There is a range of different theft crimes under Texas law. Understanding the specific one you face is important to putting together an adequate defense strategy.
The Texas Constitution and Statutes explain robbery occurs when a theft act leads to bodily injury or a potential for bodily injury. In general, robbery constitutes a second-degree felony but can have aggravating factors that increase the crime.
Element of theft
Robbery requires an act of theft or an attempt at theft. It is a theft crime at heart. What makes it stand apart are the actions that occur during or in conjunction with the theft.
Elements of Physical harm and intent
Robbery does require physical harm to another person or the threat of harm that causes fear in another person. It is important to note the harm must be something you intentionally do as part of the crime. Accidentally harming someone without the intent to do so would not necessarily turn a theft into a robbery. This makes intent another important element.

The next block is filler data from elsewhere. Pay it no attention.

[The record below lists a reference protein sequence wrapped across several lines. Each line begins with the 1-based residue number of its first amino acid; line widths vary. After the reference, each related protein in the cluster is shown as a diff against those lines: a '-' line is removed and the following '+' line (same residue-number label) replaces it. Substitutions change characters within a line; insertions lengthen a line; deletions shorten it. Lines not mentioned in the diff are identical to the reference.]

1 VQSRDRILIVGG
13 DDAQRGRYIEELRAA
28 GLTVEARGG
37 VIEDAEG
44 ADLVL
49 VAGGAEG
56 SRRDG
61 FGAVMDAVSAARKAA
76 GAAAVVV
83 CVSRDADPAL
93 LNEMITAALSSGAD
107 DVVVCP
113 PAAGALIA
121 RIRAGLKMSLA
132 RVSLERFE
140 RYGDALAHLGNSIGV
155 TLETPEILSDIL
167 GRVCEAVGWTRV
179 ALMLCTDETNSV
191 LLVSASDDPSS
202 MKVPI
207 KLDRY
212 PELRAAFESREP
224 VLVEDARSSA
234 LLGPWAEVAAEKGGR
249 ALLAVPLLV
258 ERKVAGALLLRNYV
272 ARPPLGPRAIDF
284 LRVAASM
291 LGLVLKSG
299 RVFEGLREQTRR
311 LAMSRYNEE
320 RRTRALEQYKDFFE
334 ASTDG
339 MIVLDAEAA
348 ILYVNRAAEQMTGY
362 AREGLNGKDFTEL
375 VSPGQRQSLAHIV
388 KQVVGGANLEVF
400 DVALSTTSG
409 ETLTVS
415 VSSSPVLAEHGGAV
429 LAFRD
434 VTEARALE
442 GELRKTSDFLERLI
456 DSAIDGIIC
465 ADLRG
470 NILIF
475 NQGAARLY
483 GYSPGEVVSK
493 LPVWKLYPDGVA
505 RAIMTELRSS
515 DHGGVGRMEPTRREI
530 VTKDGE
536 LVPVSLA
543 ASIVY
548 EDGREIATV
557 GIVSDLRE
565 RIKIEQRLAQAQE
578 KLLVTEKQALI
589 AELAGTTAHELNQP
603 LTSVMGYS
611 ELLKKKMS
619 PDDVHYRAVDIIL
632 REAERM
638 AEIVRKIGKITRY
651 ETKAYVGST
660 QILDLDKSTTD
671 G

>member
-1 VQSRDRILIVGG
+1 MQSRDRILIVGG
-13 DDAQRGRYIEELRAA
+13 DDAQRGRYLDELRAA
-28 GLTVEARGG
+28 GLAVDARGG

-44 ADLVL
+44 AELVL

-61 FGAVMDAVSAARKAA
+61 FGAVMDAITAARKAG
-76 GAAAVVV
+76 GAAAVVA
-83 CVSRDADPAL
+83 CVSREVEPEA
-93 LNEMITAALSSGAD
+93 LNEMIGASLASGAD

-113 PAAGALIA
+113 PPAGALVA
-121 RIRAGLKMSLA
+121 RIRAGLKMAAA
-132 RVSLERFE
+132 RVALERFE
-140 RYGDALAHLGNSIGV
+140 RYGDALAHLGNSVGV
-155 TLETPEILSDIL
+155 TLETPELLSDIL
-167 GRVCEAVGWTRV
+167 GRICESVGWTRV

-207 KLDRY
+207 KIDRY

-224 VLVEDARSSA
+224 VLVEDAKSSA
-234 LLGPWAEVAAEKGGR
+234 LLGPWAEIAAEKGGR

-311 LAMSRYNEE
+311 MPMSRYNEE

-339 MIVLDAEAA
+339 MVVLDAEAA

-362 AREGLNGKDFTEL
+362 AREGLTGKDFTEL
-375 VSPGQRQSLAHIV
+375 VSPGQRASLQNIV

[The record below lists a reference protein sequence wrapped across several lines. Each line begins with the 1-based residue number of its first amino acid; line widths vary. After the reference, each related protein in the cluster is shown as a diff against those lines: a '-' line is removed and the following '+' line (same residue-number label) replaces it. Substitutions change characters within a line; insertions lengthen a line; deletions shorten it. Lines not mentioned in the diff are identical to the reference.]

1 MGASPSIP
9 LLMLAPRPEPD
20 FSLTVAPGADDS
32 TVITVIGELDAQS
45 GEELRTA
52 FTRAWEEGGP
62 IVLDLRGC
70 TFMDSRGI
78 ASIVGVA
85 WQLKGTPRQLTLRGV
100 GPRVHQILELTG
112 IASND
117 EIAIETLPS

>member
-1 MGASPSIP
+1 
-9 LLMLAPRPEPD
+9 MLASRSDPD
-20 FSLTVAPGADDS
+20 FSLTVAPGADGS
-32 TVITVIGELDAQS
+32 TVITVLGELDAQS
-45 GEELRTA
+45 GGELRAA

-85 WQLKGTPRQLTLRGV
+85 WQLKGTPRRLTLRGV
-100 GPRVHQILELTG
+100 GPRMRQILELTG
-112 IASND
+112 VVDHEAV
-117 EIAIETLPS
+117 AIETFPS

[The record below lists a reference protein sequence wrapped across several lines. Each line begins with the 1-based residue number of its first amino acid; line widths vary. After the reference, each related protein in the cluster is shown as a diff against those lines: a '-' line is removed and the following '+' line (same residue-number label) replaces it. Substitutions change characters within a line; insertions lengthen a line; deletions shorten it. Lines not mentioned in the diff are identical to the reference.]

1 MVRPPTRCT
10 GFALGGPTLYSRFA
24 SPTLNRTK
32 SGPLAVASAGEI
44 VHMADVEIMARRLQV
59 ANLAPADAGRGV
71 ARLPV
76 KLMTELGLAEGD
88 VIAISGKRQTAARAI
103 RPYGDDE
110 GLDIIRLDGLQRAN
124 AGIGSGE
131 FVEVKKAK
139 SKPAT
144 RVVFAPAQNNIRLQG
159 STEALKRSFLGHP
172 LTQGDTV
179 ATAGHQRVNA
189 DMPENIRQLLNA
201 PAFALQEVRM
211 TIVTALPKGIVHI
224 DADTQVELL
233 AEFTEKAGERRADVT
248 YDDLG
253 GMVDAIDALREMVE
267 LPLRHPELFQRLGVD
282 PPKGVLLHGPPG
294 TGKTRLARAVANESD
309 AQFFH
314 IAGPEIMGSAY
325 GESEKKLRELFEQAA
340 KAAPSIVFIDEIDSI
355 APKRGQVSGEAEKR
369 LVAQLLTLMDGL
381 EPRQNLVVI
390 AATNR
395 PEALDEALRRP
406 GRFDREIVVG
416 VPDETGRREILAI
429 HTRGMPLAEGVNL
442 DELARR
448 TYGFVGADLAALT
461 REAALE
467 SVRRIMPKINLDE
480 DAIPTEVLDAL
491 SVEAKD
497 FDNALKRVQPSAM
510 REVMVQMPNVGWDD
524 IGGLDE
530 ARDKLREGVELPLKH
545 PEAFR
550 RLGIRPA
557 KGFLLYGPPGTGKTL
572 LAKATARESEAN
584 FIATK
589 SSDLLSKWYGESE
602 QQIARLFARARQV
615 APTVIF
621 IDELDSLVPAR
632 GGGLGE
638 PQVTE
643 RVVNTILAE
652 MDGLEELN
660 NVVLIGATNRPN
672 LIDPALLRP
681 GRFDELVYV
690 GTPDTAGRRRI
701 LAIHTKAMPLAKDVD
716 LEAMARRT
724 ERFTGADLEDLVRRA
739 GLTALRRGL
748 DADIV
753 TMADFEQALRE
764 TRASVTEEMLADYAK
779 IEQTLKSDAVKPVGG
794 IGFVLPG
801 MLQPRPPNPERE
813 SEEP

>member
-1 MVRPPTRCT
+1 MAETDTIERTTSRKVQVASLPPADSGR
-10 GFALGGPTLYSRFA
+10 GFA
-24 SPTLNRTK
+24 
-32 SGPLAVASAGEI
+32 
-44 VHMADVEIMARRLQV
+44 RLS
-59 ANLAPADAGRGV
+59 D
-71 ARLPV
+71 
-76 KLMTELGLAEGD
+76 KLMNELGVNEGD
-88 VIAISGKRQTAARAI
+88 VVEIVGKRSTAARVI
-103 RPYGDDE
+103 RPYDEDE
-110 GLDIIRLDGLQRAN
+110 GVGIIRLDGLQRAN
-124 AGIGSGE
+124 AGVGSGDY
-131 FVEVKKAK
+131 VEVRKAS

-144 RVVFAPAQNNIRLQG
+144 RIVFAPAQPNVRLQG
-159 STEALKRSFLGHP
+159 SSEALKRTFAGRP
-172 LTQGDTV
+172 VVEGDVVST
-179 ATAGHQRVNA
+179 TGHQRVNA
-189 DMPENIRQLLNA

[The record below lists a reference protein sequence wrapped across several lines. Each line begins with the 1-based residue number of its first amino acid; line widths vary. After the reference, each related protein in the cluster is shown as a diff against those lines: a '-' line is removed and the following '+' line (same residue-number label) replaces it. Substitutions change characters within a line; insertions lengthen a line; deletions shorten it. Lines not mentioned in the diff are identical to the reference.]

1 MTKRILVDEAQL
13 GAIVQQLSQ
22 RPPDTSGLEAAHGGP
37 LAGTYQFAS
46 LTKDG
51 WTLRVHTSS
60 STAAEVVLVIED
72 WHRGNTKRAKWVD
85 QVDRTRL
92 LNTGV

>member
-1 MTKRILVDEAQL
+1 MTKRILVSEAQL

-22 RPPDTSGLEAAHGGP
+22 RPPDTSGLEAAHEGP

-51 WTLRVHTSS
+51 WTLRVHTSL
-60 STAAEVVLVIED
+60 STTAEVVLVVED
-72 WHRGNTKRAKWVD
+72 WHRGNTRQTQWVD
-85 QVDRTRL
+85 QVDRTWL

Elements that increase the charge
Robbery will become aggravated robbery, which is a first-degree felony, in three situations. The first is if you use or have on your person a deadly weapon. The second is if you cause serious injuries to the other person. The third is dependent on the victim in the situation. If he or she is disabled or over the age of 65, then that increases your charge.
In most cases, robbery is a more severe crime with harsher penalties than a simple theft charge. Proving the crime does require showing certain elements exist.